Last week I told you about health insurer Anthem’s data breach affecting more than 80 million customers. This week, I’m telling you about scam artists who are sending phony “Anthem” emails that pretend to help customers, but actually phish for their personal information.
Valentine’s Day is around the corner, and yes, romance is in the air. But the month of love also celebrates Safer Internet Day on February 10th. Show how much you care by sharing this short online safety Q&A with your loved one.
Last week, hackers hit Anthem, the nation's second-largest health insurance company. As many as 80 million customers had their account information stolen. The pilfered data includes names, birth dates, medical IDs, Social Security numbers, street addresses, email addresses and employment information.
If you’re worried about your personal information ending up in the wrong hands, the FTC has a helpful reminder. A credit freeze, also known as a security freeze, lets you limit access to your credit report, which makes it more difficult for identity thieves to open new accounts in your name.
Counsel, Division of Consumer & Business Education, FTC
When you travel, have you used your hotel’s Wi-Fi – maybe to pay a few bills or catch up on a report you need to read? You may want to think twice before logging in to accounts over hotel Wi-Fi. Hackers are using security vulnerabilities in hotel Wi-Fi to steal people’s passwords and other sensitive information. Here’s how it works: as a hotel guest, you try to get online using their Wi-Fi network and get a pop-up for a software update. But the network has been compromised. When you click to accept the download, you unknowingly load software designed to damage your computer or steal your information.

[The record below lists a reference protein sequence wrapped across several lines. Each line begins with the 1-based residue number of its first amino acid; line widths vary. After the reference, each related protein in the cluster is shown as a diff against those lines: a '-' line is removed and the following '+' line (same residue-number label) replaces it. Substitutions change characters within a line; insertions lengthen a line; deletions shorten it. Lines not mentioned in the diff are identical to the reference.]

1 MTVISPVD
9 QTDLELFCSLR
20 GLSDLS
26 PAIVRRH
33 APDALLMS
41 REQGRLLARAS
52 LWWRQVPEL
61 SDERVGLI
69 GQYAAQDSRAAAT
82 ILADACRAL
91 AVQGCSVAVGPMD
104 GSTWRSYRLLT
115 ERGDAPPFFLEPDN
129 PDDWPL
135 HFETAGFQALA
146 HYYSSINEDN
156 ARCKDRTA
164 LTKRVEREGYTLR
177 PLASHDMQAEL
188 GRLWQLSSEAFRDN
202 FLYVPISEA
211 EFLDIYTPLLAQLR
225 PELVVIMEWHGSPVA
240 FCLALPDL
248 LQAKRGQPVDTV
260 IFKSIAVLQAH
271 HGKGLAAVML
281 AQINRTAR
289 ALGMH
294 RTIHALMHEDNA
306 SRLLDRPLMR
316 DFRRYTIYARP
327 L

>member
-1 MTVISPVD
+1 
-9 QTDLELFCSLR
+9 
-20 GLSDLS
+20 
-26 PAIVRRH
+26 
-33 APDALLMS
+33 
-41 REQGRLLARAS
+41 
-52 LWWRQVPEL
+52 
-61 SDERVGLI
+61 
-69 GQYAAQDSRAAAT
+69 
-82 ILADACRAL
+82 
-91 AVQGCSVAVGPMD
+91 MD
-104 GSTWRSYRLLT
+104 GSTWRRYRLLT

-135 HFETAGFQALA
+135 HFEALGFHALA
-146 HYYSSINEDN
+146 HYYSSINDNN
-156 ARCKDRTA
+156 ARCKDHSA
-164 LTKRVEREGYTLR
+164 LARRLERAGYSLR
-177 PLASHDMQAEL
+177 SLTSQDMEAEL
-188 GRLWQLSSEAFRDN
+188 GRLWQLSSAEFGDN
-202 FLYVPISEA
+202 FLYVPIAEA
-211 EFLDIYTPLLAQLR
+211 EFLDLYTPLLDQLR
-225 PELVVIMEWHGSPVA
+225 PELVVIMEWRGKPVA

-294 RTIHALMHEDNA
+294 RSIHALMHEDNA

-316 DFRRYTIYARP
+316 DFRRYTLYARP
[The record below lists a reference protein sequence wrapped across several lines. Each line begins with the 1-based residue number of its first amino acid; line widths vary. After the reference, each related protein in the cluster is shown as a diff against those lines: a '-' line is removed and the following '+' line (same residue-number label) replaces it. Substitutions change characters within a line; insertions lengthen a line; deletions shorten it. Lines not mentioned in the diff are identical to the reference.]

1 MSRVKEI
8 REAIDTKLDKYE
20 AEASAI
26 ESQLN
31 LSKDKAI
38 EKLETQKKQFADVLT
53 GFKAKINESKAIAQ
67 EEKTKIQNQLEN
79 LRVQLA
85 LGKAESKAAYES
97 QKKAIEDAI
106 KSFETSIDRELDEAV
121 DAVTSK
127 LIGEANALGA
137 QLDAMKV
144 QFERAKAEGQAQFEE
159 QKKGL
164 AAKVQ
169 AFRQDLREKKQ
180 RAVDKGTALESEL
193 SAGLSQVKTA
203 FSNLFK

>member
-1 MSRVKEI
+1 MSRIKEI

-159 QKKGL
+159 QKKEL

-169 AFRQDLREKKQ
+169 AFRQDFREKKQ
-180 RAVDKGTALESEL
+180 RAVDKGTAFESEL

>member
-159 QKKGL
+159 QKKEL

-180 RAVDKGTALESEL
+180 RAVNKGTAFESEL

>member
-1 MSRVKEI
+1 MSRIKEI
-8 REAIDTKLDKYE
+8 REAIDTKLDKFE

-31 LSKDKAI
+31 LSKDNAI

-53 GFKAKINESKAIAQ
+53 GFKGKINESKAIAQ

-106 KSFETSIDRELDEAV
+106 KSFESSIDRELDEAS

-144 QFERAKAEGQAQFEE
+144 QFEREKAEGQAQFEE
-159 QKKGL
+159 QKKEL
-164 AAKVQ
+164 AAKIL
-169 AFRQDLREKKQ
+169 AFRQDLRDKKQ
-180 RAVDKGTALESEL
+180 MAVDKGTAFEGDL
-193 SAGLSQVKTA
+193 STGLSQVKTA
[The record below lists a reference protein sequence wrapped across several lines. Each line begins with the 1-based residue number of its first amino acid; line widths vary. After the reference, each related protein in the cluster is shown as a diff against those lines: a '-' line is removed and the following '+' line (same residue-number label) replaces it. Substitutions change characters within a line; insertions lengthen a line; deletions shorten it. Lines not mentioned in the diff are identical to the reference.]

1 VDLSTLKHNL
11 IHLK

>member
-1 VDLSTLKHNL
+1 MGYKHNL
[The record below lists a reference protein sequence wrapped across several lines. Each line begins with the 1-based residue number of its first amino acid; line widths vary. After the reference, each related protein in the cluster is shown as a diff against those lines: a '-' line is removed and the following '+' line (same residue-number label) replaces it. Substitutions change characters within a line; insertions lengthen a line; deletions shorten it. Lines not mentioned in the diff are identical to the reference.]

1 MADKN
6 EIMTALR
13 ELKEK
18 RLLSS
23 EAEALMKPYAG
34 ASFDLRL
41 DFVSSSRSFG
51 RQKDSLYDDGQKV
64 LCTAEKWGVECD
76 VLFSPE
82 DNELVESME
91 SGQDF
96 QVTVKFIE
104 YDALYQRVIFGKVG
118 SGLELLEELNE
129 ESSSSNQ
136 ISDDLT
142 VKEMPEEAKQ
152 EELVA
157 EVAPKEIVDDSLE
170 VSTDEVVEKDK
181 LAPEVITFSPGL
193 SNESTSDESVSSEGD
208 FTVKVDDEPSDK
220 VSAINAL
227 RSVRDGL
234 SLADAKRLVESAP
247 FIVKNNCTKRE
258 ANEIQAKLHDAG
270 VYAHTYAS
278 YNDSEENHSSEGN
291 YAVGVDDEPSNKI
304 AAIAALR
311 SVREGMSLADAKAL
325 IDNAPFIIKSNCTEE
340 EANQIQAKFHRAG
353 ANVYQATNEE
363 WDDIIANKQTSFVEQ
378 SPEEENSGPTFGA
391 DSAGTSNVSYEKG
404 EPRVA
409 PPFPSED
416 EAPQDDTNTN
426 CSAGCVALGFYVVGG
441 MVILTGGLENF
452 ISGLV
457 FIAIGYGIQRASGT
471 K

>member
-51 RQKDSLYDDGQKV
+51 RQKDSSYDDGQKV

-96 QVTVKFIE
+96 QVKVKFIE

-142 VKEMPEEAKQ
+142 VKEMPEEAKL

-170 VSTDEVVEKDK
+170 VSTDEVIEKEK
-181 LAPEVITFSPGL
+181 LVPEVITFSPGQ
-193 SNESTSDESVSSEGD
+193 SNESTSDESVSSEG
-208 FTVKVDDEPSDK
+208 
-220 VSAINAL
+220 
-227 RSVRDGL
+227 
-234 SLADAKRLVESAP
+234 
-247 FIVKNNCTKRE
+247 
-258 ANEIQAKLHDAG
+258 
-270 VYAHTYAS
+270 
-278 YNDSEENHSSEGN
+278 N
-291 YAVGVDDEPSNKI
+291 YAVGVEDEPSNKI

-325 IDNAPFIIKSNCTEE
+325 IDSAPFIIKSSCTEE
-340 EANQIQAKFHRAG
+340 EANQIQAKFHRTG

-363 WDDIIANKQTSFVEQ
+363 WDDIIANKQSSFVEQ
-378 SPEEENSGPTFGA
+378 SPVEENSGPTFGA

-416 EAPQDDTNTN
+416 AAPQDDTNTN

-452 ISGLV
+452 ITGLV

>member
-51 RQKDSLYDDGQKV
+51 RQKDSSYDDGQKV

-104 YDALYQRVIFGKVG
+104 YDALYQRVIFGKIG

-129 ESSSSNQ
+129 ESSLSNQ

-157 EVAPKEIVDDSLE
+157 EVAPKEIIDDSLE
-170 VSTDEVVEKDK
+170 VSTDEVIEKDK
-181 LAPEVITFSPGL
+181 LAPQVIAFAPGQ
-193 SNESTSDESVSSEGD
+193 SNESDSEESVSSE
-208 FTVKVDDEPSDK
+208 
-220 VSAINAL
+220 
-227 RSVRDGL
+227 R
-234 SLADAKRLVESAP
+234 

During your next hotel stay, consider whether you absolutely must share your login info over the Wi-Fi network. Weigh for yourself whether it’s worth the risk. If you decide to use a public network, take precautions.
“Hello, we have been trying to reach you. This call is officially a final notice from the IRS, Internal Revenue Service. The reason of this call is to inform you that IRS is filing a lawsuit against you.” That was the message on my answering machine when I returned home from work.
Being a dog owner isn't just about walks in the park. Your furry pal needs supplies too, like nutritious food, safe squeaky toys and waste bags for cleanup. Chances are, you rely on ads and product labels when you shop, so it’s important they tell the real story. The FTC sets standards for truth in advertising, and holds companies accountable for the claims they make to ensure you get sound information. The FTC recently sent letters warning 20 marketers of dog waste bags that their green claims about the bags may be deceptive.
Planning a funeral can be challenging, but accurate information can help you sort through your options. Under the FTC’s Funeral Rule, providers have to give you information about the funeral goods and services they offer. But, according to the FTC, the Bradford-Connelly & Glickler Funeral Home didn’t give shoppers that timely information.